We reported in "Same sex marriage, for richer for poorer" in our March edition of the newsletter that the Marriage (Same Sex Couples) Bill had been introduced to Parliament and in terms of pensions provision was drafted on the basis that same sex spouses would be entitled to survivor benefits from a pension scheme on the same basis as civil partners, rather than opposite sex married couples. The effect of this is that on the death of their partner, a surviving same sex spouse would only be entitled to pension benefits that were accrued after the Civil Partnership Act came into force on 5 December 2005 (and in addition contracting out rights accrued from 6 April 1988) and therefore benefits are restricted.
This drafting, especially against the background of the case of Walker v Innospec Limited & Ors, sparked a great deal of debate on the basis of benefits granted in relation to all current and soon to be legal relationships and the disparity between these.
The Marriage (Same Sex Couples) Act 2013 received Royal Assent on 17 July and it would appear that in the final stages of scrutiny that Parliament took on board these issues to a certain extent, although not to the extent that some campaigners hoped.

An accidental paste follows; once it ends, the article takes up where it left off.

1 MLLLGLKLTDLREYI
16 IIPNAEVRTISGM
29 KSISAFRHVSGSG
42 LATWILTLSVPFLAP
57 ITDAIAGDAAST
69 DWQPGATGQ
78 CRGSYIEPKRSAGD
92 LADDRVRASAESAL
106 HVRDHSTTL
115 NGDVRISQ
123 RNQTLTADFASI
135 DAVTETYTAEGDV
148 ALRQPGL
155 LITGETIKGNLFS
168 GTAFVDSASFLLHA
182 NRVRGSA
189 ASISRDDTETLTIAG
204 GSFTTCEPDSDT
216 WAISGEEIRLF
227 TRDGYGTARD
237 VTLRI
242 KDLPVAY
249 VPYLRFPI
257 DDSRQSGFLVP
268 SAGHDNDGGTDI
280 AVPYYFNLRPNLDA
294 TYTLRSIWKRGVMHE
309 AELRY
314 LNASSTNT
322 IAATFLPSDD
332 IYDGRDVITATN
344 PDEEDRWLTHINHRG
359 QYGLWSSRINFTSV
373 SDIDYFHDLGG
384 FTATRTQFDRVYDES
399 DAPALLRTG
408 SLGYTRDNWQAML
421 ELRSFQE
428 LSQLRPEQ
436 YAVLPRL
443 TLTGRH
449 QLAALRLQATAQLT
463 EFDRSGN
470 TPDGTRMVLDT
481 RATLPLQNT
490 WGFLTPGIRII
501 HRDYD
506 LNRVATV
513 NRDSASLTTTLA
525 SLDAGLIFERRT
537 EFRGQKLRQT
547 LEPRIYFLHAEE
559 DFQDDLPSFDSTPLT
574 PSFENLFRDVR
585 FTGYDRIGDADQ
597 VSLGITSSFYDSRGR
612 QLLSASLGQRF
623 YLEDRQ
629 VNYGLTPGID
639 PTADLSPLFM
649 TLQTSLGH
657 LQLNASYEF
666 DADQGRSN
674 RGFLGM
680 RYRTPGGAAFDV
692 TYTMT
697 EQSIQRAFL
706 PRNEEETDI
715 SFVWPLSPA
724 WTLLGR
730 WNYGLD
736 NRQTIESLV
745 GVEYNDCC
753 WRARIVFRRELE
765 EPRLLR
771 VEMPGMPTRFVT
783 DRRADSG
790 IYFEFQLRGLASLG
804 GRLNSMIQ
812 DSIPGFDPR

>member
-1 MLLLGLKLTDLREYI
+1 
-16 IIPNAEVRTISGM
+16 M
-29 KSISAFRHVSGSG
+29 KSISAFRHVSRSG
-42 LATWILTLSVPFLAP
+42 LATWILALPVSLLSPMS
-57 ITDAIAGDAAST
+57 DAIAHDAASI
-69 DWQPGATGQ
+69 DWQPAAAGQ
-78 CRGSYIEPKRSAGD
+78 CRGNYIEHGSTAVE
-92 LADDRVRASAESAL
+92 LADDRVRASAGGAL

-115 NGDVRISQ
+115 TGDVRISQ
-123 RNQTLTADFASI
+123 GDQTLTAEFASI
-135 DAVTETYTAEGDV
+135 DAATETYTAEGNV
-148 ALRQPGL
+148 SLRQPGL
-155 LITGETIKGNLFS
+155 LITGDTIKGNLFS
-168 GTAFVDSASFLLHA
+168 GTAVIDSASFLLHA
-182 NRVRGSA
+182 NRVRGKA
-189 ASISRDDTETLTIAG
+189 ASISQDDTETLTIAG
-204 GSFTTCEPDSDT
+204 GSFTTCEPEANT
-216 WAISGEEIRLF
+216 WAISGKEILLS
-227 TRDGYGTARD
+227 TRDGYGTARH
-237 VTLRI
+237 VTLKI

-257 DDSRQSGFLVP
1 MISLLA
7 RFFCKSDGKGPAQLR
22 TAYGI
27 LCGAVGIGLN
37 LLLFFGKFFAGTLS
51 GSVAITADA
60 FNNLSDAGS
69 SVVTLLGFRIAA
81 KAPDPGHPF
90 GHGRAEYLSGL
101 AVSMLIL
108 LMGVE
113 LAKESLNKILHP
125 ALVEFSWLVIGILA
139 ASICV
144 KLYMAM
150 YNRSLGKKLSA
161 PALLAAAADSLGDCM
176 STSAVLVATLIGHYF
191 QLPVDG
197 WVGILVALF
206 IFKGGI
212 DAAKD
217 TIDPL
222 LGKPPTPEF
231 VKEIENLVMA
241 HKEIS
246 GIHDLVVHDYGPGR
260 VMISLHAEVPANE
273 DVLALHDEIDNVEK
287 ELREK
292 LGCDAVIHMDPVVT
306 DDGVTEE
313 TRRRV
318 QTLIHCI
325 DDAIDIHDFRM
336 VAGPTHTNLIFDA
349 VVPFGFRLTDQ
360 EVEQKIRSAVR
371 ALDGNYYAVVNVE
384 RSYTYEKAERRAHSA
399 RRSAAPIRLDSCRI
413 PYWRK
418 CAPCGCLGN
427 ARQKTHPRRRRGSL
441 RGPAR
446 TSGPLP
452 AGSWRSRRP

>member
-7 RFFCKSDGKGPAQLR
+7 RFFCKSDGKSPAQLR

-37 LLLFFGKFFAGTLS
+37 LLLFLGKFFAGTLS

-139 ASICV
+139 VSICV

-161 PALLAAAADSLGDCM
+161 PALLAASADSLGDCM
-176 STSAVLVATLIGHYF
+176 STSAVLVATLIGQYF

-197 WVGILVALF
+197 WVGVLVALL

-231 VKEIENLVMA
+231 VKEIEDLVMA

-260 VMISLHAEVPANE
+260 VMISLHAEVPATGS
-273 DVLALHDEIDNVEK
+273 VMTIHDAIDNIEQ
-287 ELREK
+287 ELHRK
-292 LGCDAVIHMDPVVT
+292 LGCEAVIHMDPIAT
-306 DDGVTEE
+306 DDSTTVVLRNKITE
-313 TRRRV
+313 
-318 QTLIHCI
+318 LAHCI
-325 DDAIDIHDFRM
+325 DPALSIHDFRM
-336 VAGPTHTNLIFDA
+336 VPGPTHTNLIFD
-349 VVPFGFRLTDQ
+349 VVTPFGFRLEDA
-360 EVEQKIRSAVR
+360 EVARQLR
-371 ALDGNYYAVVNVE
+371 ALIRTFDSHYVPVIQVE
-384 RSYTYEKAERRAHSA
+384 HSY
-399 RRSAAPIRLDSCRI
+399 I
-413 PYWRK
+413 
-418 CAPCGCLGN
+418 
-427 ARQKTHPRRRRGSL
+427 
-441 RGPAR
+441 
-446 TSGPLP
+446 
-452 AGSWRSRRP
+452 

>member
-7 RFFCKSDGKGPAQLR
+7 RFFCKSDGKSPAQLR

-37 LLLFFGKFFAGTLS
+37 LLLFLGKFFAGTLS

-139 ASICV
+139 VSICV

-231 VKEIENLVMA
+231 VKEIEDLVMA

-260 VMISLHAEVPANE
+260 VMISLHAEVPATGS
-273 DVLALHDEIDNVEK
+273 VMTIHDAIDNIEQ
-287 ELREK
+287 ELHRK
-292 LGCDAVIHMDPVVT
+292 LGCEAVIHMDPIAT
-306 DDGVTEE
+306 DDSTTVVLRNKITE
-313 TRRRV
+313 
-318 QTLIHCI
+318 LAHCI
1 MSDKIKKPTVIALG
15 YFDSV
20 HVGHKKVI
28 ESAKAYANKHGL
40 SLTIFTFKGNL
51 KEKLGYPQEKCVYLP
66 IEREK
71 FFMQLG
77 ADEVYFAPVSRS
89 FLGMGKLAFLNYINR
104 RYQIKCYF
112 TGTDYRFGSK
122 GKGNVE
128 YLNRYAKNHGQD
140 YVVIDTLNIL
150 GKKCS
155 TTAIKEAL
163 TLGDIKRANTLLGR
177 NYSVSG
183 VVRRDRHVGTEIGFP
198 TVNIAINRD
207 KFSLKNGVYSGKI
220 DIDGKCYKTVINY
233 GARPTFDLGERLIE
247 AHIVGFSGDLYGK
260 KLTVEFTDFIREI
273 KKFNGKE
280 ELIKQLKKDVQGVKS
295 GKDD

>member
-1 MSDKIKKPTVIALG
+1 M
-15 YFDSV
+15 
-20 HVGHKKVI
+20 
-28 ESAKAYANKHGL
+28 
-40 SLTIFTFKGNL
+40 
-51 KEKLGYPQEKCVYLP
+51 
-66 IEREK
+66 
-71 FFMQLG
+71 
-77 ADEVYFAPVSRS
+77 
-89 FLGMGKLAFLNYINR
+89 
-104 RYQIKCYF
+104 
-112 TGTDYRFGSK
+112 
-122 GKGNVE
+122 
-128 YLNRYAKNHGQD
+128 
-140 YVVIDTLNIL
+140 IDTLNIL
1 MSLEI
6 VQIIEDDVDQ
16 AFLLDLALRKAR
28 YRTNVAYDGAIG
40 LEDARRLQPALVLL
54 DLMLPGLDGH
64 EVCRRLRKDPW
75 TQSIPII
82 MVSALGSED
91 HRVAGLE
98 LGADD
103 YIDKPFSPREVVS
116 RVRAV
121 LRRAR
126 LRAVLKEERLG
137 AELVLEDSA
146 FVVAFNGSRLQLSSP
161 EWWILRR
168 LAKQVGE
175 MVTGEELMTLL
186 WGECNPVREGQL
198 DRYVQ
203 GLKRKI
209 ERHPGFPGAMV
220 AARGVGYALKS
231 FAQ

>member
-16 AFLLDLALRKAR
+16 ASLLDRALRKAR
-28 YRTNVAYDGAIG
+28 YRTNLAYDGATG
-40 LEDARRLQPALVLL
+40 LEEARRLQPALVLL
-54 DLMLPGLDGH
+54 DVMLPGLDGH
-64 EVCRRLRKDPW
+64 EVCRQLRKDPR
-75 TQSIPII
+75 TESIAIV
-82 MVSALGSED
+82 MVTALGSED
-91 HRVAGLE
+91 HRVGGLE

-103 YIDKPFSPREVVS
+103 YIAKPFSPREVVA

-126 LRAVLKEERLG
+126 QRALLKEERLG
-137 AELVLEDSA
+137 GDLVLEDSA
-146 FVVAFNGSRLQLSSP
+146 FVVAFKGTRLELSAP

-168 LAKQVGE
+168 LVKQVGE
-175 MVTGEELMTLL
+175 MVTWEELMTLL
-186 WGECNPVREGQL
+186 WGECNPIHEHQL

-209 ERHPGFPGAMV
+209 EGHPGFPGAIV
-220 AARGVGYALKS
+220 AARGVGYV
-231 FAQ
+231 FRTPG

A new section 16 has been added to the Act that was previously not part of the Bill. This section imposes an obligation on the government to review the differences in survivor’s benefits for opposite sex and same sex couples including considering the cost implications of equalising survivor’s benefits. The review is to be completed and a report published by 1 July 2014 after which any amendments which the government considers appropriate to reduce or eliminate inequality will be made by regulations under the Act.
There will be no definitive guidance until any regulations are issued and until then we can only speculate what the outcome of the review will be. The government may retain the current position and allow schemes to only provide access to pre 2005 (with the exception of contracted out rights from 6 April 1988) benefits to surviving spouses of opposite sex marriages (as it did for civil partners). Alternatively they may require that partners in same sex marriages are treated the same as those in opposite sex marriages and then it remains to be seen whether equivalent provisions will require to be applied to those in a civil partnership to prevent discrimination.
The position remains that if schemes are required to equalise all benefits this is likely to have funding implications.This information is intended as a general discussion surrounding the topics covered and is for guidance purposes only. It does not constitute legal advice and should not be regarded as a substitute for taking legal advice. DWF is not responsible for any activity undertaken based on this information.